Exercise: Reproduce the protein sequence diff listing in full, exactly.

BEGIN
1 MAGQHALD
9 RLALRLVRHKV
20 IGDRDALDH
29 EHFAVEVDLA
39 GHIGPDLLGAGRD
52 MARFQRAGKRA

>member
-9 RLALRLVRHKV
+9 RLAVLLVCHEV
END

1 MAGQHALD
9 RLALRLVRHKV
20 IGDRDALDH
29 EHFAVEVDLA
39 GHIGPDLLGAGRD
52 MARFQRAGKRA

>member
-9 RLALRLVRHKV
+9 RLAVLLVCHEV